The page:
In the corner of a lean-to whitewashed attic stood a fine, plain, solid oak bureau. By climbing up on to this bureau I could see from the window the glories of the sunset. My attic was on a hill in a large and busy town, and the smoke of a thousand chimneys hung like a gray veil between me and the fires in the sky. When the sun had set, and the scarlet and gold, violet and primrose, and all those magic colors that have no names, had faded into the dark, there were other fires for me to see. The flaming forges came out, and terrified while they fascinated my childish imagination.
I hold very strongly that a child’s earliest impressions mould its character perhaps more than either heredity or education. I am sure it is true in my case. What first impressed me? An attic, an oak bureau, a lovely face, a bed on the floor. Things have come and gone in my life since then, but they have been powerless to efface those early impressions. I adore pretty faces. I can’t keep away from shops where they sell good old furniture like my bureau. I like plain rooms with low ceilings better than any other rooms; and for my afternoon siesta, which is one of my institutions, I often choose the floor in preference to bed or sofa.
What we remember in our childhood and what we are told afterwards often become inextricably confused in our minds… ”
15 1/2 x 20 1/2″, colored pencil portrait of a young Beatrix Potter-looking Olivia and Lady
“Thank God I have the seeing eye, that is to say, as I lie in bed I can walk step by step on the fells and rough land seeing every stone and flower and patch of bog and cotton pass where my old legs will never take me again.”
“I hold that a strongly marked personality can influence descendants for generations.”
“I remember I used to half believe and wholly play with fairies when I was a child. What heaven can be more real than to retain the spirit-world of childhood, tempered and balanced by knowledge and common-sense.”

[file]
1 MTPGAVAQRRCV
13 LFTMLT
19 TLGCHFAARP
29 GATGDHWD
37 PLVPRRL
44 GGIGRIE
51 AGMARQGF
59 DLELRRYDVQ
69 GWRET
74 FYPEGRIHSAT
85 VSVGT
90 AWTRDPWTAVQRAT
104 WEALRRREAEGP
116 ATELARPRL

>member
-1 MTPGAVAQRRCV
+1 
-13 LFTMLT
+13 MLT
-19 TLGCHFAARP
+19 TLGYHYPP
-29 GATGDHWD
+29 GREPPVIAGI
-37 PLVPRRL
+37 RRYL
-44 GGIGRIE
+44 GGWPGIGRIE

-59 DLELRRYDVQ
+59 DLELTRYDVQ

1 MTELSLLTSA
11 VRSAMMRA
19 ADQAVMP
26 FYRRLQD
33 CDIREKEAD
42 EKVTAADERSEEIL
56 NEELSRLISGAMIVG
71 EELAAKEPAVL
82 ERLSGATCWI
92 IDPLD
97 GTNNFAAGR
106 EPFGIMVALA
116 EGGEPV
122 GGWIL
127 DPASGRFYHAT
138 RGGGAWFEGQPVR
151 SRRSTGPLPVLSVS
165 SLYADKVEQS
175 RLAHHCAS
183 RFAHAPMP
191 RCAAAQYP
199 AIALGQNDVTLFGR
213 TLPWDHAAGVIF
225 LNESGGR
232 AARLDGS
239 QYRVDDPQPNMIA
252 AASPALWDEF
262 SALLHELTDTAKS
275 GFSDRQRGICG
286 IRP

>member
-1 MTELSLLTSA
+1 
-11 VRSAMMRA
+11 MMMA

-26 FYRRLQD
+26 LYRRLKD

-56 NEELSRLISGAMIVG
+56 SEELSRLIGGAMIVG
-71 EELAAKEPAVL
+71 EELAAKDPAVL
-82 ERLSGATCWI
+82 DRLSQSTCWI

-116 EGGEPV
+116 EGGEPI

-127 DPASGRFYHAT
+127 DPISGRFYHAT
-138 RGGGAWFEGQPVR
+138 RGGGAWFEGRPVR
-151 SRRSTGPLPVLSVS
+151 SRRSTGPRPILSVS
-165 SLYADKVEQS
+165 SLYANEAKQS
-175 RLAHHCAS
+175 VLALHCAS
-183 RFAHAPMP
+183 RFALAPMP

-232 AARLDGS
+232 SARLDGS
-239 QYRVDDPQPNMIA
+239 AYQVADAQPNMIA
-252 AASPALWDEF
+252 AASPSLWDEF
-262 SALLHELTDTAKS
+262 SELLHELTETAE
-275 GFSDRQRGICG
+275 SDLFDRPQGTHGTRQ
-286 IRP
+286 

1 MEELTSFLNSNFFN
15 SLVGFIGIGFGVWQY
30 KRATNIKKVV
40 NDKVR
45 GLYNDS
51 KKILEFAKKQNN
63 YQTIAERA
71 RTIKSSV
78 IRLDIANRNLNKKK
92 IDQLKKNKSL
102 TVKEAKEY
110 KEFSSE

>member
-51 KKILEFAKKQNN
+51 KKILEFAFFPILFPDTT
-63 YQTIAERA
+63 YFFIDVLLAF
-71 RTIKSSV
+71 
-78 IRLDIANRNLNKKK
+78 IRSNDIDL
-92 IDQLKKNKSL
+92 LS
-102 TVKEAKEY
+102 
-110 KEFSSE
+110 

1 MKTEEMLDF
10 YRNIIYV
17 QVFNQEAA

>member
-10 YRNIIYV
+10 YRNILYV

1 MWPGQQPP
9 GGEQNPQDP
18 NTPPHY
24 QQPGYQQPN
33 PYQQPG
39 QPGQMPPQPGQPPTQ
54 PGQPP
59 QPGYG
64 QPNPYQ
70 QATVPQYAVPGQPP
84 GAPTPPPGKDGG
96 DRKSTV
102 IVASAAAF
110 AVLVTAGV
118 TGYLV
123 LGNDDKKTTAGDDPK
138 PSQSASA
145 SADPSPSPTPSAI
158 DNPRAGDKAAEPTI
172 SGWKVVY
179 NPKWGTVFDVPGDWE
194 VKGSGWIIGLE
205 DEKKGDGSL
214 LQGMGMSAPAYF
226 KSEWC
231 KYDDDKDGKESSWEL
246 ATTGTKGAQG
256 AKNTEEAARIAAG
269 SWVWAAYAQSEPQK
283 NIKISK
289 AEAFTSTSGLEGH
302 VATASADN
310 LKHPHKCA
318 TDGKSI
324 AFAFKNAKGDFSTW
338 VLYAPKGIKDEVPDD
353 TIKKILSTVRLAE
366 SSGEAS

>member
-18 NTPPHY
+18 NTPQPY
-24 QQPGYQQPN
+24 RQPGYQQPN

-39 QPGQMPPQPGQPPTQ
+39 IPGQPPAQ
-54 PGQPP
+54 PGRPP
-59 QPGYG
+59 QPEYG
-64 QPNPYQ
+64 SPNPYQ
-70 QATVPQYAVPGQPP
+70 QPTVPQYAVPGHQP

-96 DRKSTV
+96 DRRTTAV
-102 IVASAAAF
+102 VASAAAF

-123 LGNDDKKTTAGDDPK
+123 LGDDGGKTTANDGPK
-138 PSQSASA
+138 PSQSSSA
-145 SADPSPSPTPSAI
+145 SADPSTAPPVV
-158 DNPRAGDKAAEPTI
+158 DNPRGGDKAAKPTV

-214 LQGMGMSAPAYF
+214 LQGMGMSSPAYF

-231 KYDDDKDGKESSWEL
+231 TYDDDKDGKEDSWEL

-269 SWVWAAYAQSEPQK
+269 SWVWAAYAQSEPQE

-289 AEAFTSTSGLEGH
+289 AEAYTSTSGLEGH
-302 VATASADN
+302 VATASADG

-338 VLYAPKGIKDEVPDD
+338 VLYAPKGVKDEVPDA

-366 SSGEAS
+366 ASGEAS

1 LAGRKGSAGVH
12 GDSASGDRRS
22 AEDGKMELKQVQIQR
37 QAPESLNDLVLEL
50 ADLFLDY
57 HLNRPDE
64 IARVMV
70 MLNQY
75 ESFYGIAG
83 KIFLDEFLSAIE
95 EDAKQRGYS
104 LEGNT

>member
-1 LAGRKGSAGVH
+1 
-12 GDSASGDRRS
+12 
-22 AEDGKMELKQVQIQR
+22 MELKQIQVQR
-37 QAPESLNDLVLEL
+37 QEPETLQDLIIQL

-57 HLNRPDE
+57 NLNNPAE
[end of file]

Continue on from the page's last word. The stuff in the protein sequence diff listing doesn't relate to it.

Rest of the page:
“The place is changed now, and many familiar faces are gone, but the greatest change is myself. I was a child then, I had no idea what the world would be like. I wished to trust myself on the waters and the sea. Everything was romantic in my imagination. The woods were peopled by the mysterious good folk. The Lords and Ladies of the last century walked with me along the overgrown paths, and picked the old fashioned flowers among the box and rose hedges of the garden.”
“Thank goodness my education was neglected.” -Beatrix Potter
At the Heart (coeur) of my Girl Heroes is courageousness. Not in the sense of the turn-off successful; the strong, the bitchy, the step-on-others-to-the-top type. My Girl Heroes are those who show a type of quiet courage, ordinary heroes, the day-to-day courageous. They face their struggles, diabetes, thyroid, emotional issues, family struggles, the get-out-of-the-box and try it anyway, type. The true to themselves type. They remind me of people. Women we eventually hear about, usually honored later when someone recognizes this person has been here all along doing this. Wow. And then Emily is no longer the bane of her family’s existence, abused by her siblings. Beatrix is no longer just the girl who liked to draw science. Like the struggles I have had in my own life, yet I get up everyday, teach, do what I have to, make art. This quietly courageous and enduring quality inspires.